Avalanche Advisory for Monday, January 16, 2016

Tuckerman and Huntington Ravine have LOW avalanche danger. All forecast areas have Low avalanche danger. Natural and human-triggered avalanches are unlikely. In Tuckerman Ravine, Lower Snowfields and Little Headwall are not rated due to thin snow cover.

AVALANCHE PROBLEM: Recent rain and a solid refreeze has reduced our avalanche problem to the scattered wind slabs that you can see at the surface. These pockets formed from new snow yesterday morning and are generally thin and easy to identify, especially compared to the old, gray refrozen surface and drainage channels that reveal the bulletproof nature of the old snowpack. Expect good crampon traction and poor self-arresting or glissading conditions. The hard surface snow allows the kind of acceleration that Tesla engineers dream about.

WEATHER: A mild start to the day under sunny skies and light west winds in the 30 mph range will give way to rapidly increasing northwest winds this afternoon. Expect wind to ramp up quickly into the 80 mph range by dusk with gusts over 100 mph. Skies should remain clear with the air temperature at the summit reaching 20F or so. We received a trace to an inch of new snow 24-36 hours ago with no precipitation forecast until Tuesday night. Forecast models indicate 6-8” of snow down to valley elevations through the night on Tuesday. Anticipate elevated avalanche danger though at this point light winds from the south are forecast through the day on Wednesday.

SNOWPACK: Bullet hard surface conditions exist in our steep terrain with smooth pillows of softer wind deposited snow scattered around. The firm conditions that predominate in the forecast terrain allow limited boot penetration on lower angled slopes or in the new wind slabs but the need for crampons quickly becomes apparent as slopes steepen. A fall on this kind of slope will quickly become nearly impossible to arrest with just an ice ax or ski edge. As is often the case with strong west winds, Huntington Ravine is more scoured than Tuckerman Ravine. While very little new wind slab exists on climbs or approaches, a few larger pockets of smooth snow exist in the bowl below Sluice ice, beneath the chokepoint in the Lip as well as in the Chute. That said, I wouldn’t expect great skiing even in those areas due to the icy but just edgeable crust lurking just below the surface and relatively small size of the areas of soft snow.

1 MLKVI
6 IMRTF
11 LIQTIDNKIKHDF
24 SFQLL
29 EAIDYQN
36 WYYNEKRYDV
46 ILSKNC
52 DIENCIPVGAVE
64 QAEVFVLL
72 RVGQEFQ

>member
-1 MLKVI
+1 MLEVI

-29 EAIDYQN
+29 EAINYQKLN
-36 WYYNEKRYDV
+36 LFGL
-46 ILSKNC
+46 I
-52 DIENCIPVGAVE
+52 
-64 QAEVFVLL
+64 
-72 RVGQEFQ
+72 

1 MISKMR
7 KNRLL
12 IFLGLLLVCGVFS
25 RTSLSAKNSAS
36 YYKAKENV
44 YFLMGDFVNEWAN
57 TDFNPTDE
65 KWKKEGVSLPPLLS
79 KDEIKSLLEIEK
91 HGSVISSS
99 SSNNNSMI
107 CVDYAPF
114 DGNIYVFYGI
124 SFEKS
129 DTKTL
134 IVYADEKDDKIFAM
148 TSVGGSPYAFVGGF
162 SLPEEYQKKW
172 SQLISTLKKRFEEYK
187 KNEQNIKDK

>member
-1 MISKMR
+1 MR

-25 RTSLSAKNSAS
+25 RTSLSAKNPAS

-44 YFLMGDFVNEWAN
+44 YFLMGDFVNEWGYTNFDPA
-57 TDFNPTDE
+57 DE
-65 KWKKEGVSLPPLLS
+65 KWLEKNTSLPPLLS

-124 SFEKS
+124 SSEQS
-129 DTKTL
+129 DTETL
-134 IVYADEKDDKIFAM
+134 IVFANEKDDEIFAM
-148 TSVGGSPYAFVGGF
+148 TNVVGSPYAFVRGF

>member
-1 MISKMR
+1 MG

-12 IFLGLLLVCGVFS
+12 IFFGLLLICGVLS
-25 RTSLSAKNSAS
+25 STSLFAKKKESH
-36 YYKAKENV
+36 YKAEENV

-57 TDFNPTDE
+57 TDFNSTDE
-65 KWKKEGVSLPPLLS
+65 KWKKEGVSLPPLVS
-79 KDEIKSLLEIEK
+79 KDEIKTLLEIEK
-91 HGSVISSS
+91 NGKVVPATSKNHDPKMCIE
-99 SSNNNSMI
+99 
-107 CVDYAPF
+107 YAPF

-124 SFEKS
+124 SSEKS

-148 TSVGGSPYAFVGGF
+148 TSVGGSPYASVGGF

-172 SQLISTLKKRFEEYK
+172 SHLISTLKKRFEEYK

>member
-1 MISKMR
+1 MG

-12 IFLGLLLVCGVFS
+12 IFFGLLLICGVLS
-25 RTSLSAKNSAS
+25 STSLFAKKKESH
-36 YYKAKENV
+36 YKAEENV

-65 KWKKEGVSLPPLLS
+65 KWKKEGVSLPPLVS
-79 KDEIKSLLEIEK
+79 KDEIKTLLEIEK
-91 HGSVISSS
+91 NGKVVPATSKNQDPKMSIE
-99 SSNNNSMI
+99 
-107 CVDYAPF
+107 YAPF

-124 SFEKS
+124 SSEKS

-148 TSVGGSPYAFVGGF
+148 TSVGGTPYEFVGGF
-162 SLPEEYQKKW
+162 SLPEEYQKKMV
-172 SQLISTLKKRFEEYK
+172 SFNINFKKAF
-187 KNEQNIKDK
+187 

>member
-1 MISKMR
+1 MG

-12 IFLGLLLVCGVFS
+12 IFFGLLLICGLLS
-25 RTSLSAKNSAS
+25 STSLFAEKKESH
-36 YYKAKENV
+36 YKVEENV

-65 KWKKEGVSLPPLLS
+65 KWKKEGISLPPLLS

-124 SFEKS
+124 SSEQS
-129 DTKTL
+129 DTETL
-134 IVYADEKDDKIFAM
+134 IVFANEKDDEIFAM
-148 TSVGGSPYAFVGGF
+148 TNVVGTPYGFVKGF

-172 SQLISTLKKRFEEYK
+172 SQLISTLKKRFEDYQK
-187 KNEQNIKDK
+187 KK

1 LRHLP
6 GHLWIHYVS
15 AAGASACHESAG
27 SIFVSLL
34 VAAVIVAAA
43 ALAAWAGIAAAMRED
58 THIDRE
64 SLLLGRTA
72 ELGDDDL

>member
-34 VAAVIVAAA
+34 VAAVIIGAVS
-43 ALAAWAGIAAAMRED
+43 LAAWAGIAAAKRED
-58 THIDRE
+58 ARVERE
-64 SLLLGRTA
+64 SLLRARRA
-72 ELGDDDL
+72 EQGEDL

The Lion Head Winter Route is open and the most direct route to the summit from the east. Please be careful of bridge construction debris near crossover 7 on the Sherburne Trail when skiing or riding.

Please Remember:

  • Safe travel in avalanche terrain requires training and experience. This advisory is just one tool to help you make your own decisions in avalanche terrain. You control your own risk by choosing where, when, and how you travel.
  • Anticipate a changing avalanche danger when actual weather differs from the higher summits forecast.
  • For more information contact the Forest Service Snow Rangers, the AMC at the Pinkham Notch Visitor Center, or the caretakers at Hermit Lake Shelters or the Harvard Cabin.
  • Posted 7:53a.m., Monday, January 16, 2017. A new advisory will be issued tomorrow.

Frank Carus, Snow Ranger
USDA Forest Service
White Mountain National Forest
(603) 466-2713 TTY (603) 466-2713